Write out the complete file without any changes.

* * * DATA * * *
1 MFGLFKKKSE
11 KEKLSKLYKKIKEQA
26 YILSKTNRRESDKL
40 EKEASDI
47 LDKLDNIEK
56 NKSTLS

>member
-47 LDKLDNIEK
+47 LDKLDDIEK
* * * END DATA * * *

1 MFGLFKKKSE
11 KEKLSKLYKKIKEQA
26 YILSKTNRRESDKL
40 EKEASDI
47 LDKLDNIEK
56 NKSTLS

>member
-47 LDKLDNIEK
+47 LDKLDDIEK